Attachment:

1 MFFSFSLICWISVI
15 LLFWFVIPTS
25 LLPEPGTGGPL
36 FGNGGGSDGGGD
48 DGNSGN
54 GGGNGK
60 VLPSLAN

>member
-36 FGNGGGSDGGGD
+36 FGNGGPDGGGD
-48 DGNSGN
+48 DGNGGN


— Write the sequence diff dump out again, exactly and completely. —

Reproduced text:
1 MFFSFSLICWISVI
15 LLFWFVIPTS
25 LLPEPGTGGPL
36 FGNGGGSDGGGD
48 DGNSGN
54 GGGNGK
60 VLPSLAN

>member
-36 FGNGGGSDGGGD
+36 FGNGGPDGGGD
-48 DGNSGN
+48 DGNGGN